Treating Tardive Dyskinesia

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How to Reverse Tardive Dyskinesia

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Doctor talking to patient in doctor's office
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If you take antipsychotic medications, your doctor has probably talked to you about a potential side effect called tardive dyskinesia (TD), a disorder that causes involuntary, repetitive movements of your face and body. Symptoms of tardive dyskinesia run a spectrum of severity; they can be mild and barely noticeable or significantly impact your daily activities.

So, what happens if you develop this side effect? In some cases, tardive dyskinesia can be reversed, especially if it’s caught early. There are a few options to try.

1. Stop the medication causing tardive dyskinesia symptoms.

Older antipsychotic medications, also referred to as typical or first-generation antipsychotics, are most likely to cause tardive dyskinesia. These drugs are primarily used to treat psychiatric disorders, such as schizophrenia, bipolar disorder, or depression. Examples include haloperidol (Haldol), chlorpromazine (Thorazine), and fluphenazine (Modecate). Other medications, including drugs to treat nausea, seizures, depression, and Parkinson’s disease, may also cause TD.

These medications affect a chemical in your brain called dopamine which helps control movement. Interfering with dopamine can significantly help in treating your underlying condition, but it can lead to problems regulating your movement, as seen in the symptoms of tardive dyskinesia.

These symptoms usually don’t appear until months or years of medication use, though sometimes they can develop after as little as six weeks. You or those close to you may notice abnormal movements, such as:

  • Sticking out your tongue
  • Frowning
  • Puffing your cheeks
  • Pursing your lips
  • Twisting your neck or trunk
  • Tapping your feet
  • Wiggling your fingers

If it’s safe to do so, the first-line treatment for tardive dyskinesia is usually to discontinue the older antipsychotic medication and see if symptoms resolve. However, this should only be done slowly and gradually, under the care of your doctor. You should never stop taking a medication on your own–and stopping the medication without tapering it slowly can actually make TD symptoms worse.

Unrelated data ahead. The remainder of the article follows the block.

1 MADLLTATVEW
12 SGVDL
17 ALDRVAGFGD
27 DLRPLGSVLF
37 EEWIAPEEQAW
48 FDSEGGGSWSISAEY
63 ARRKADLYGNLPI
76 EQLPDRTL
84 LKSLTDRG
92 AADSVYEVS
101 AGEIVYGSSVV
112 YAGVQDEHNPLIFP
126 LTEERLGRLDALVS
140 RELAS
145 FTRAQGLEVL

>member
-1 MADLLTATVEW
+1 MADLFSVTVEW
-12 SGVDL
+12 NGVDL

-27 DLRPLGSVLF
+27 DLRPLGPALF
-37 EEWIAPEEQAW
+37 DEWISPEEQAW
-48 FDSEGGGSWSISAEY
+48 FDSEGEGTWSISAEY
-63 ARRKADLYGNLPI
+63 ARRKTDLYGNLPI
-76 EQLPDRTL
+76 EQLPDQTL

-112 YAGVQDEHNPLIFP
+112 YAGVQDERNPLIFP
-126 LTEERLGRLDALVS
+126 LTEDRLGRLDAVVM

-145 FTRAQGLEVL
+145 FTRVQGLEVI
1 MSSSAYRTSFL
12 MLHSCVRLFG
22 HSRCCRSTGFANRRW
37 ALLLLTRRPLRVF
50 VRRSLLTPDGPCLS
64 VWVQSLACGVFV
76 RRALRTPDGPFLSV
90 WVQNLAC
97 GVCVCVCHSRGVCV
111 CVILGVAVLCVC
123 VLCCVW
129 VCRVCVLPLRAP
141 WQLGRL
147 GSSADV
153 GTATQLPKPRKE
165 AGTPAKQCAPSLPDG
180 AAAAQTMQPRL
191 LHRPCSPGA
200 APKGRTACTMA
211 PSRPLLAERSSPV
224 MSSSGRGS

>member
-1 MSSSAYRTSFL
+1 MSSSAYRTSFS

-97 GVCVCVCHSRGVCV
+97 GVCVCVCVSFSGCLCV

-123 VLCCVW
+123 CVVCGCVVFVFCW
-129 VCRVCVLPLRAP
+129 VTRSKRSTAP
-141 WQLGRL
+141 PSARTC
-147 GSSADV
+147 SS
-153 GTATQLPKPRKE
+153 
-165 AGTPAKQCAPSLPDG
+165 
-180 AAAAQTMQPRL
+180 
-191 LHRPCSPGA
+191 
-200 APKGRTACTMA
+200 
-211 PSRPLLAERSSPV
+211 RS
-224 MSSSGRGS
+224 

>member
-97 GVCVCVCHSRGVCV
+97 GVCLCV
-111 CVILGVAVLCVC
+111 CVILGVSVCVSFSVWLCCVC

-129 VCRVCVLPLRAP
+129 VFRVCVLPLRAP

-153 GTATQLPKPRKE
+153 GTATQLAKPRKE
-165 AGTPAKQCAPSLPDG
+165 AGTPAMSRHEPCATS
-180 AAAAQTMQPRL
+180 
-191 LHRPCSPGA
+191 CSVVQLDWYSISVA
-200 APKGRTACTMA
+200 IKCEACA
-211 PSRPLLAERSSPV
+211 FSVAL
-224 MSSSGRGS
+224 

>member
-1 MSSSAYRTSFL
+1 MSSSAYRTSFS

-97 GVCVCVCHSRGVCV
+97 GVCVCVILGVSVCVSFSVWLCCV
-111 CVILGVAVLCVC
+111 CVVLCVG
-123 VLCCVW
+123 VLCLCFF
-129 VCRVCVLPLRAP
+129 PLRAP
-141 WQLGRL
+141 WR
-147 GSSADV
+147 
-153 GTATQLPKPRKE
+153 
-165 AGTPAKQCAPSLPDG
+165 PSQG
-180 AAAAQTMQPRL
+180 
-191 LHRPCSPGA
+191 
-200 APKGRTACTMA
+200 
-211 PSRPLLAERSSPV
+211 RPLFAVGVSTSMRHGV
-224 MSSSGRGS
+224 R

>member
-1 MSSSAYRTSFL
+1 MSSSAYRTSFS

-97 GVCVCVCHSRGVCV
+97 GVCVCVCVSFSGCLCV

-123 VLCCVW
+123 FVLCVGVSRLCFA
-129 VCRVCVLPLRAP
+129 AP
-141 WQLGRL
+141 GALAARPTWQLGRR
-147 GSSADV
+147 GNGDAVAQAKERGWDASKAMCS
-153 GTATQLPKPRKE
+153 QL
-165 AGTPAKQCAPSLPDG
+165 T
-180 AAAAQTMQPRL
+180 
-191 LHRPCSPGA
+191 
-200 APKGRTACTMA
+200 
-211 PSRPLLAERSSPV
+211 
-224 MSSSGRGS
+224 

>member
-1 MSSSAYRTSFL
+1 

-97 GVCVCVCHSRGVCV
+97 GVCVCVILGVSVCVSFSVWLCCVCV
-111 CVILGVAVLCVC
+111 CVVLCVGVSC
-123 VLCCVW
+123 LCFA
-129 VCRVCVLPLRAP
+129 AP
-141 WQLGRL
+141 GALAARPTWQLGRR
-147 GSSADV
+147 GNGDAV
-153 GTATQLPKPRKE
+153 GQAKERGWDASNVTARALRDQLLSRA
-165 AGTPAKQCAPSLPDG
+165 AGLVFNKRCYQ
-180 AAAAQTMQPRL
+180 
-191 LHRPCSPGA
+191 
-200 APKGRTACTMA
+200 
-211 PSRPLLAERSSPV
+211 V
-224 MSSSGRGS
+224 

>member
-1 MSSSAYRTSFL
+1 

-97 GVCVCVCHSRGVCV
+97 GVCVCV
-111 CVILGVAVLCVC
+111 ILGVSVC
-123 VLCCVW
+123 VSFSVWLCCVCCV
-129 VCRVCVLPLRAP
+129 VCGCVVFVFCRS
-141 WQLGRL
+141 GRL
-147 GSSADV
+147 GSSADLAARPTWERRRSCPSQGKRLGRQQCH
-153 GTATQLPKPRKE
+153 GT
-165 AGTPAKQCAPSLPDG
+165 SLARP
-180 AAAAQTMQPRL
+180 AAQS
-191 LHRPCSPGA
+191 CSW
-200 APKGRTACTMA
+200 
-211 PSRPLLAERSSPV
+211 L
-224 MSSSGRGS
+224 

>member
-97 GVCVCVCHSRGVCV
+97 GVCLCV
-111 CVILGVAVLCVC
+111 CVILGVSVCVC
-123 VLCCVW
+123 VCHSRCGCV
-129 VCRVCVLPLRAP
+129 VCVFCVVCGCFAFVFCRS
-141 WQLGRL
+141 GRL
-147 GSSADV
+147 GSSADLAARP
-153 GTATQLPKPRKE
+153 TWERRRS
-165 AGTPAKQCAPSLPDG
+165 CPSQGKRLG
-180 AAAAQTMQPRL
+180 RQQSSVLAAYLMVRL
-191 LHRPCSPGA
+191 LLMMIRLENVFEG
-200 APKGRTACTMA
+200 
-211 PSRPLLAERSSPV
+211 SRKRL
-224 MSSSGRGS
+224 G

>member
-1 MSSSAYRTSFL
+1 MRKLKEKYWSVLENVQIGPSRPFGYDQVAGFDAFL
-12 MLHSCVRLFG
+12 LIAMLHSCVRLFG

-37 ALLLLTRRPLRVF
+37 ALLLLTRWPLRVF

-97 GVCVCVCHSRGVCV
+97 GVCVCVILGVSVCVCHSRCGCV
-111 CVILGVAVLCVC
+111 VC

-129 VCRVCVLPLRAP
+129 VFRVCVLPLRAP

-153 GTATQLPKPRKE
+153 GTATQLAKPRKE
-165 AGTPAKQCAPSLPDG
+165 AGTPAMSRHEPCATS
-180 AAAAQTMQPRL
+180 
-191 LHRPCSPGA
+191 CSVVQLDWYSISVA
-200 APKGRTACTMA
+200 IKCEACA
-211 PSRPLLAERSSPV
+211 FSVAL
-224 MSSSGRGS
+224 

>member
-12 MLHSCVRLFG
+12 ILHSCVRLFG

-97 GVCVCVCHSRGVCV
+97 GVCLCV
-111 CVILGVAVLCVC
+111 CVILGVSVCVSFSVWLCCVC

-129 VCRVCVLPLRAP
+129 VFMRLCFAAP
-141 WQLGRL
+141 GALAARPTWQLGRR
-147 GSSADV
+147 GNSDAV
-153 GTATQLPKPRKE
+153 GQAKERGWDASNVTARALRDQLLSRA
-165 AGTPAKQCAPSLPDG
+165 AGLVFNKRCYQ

2. Switch to a newer antipsychotic.

If your doctor feels you need to remain on an antipsychotic medication, you might try a newer (atypical, or second-generation) one instead. These drugs are less likely to cause tardive dyskinesia, but it remains a possibility. Newer antipsychotic medications include:

  • Risperidone (Risperdal)
  • Olanzapine (Zyprexa)
  • Clozapine (Versacloz)

3. Add medications that specifically treat tardive dyskinesia.

Two drugs have been approved to treat symptoms of tardive dyskinesia, valbenazine (Ingrezza) and deutetrabenazine (Austedo). They decrease the abnormal dopamine signaling in your brain and can improve uncontrolled movements. Tetrabenazine (Xenazine) is another medication that acts similarly but has a greater risk of serious side effects.

The supplement gingko biloba and the drugs clonazepam (Klonopin) and amantadine (Gocovri) may also improve symptoms of tardive dyskinesia.

Botulinum toxin (Botox) injections can also be used to relax small areas of affected muscles and stop uncontrollable movements.

4. Remember prevention and early detection are best.

Though tardive dyskinesia can be reversed, it isn’t always possible. The greatest chance of eliminating all symptoms occurs if tardive dyskinesia is detected early in its course. Of course, ideally you can prevent it from developing in the first place.

It helps to be aware of what can put you at higher risk of tardive dyskinesia, such as:

  • Female sex
  • Older age
  • Non-white ethnicity
  • Diabetes
  • Mood disorders
  • Alcohol or substance abuse
  • History of other movement disorder
  • High dose or long duration of antipsychotic use

Keeping these factors in mind, don’t hesitate to notify your doctor right away if you or someone close to you believes you’re displaying symptoms of tardive dyskinesia. You may be able to stop it from becoming a permanent side effect.

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Medical Reviewer: William C. Lloyd III, MD, FACS
Last Review Date: 2021 Mar 6
THIS TOOL DOES NOT PROVIDE MEDICAL ADVICE. It is intended for informational purposes only. It is not a substitute for professional medical advice, diagnosis or treatment. Never ignore professional medical advice in seeking treatment because of something you have read on the site. If you think you may have a medical emergency, immediately call your doctor or dial 911.
  1. Lower Risk for Tardive Dyskinesia Associated with Second-Generation Antipsychotics: A Systematic Review of 1-Year Studies. American Journal of Psychiatry. https://ajp.psychiatryonline.org/doi/pdf/10.1176/appi.ajp.161.3.414
  2. Treatment Recommendations for Tardive Dyskinesia. Canadian Journal of Psychiatry. https://www.ncbi.nlm.nih.gov/pmc/articles/PMC6591749/
  3. Tardive Dyskinesia: How It’s Treated. Mayo Clinic. https://www.mayoclinic.org/diseases-conditions/tardive-dyskinesia/in-depth/tardive-dyskinesia-how-its-treated/art-20460037